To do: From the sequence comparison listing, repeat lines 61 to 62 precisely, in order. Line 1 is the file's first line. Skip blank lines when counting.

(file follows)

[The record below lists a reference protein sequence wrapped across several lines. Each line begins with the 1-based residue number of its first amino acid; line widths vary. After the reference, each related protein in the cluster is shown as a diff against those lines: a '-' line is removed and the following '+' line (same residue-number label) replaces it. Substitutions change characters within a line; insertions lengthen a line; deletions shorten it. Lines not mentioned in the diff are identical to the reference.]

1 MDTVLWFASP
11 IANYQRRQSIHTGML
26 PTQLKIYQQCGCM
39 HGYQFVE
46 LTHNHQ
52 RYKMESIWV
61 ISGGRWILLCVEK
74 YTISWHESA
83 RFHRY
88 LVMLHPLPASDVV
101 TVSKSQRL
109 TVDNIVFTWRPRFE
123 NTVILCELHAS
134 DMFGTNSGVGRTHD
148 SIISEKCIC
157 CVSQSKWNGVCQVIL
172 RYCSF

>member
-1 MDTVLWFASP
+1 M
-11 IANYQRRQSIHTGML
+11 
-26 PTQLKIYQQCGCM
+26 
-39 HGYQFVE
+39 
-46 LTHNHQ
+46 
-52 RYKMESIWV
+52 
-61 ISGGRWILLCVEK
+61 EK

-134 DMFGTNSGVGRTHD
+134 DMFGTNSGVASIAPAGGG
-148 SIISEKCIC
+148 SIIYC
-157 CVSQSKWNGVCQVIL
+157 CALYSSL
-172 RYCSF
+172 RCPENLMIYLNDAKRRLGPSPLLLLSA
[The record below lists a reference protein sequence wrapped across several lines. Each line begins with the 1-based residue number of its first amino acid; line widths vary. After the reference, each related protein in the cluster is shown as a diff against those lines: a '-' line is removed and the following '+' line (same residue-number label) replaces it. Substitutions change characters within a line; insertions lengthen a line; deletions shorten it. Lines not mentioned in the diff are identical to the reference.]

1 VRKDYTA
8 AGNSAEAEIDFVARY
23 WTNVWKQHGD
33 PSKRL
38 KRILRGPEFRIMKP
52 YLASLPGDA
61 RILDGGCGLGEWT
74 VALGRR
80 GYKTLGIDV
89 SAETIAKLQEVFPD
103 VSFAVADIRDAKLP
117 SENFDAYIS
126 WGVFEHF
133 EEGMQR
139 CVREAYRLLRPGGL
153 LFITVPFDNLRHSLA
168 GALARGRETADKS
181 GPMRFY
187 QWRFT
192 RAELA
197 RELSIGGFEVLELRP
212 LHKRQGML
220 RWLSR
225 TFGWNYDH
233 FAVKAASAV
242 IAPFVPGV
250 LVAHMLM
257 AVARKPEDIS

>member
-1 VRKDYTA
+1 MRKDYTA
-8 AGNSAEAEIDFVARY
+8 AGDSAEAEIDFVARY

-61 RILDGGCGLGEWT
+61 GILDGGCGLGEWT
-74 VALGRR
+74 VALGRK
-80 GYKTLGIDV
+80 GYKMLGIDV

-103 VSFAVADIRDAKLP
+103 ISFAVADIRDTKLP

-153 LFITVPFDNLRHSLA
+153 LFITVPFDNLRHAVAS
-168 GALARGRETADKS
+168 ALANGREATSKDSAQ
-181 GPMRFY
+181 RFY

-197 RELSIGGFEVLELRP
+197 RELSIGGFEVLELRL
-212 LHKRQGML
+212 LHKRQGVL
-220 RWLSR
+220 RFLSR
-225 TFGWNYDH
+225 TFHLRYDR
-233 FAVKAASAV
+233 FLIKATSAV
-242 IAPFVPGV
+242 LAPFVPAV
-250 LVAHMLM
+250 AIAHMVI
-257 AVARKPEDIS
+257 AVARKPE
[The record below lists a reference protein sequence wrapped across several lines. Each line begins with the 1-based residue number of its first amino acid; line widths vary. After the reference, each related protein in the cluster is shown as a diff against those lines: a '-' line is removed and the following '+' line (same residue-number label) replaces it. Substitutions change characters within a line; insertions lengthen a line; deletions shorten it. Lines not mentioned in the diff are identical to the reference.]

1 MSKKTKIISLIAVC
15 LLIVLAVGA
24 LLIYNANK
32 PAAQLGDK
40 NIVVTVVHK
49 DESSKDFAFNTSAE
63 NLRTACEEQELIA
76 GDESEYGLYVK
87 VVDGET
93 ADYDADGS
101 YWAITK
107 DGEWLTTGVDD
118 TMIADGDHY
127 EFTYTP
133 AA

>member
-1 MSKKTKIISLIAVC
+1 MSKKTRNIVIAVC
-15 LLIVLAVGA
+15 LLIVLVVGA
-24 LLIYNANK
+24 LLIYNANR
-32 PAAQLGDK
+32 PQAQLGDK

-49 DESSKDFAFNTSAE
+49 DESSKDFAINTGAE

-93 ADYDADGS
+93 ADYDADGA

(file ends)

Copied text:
187 QWRFT
192 RAELA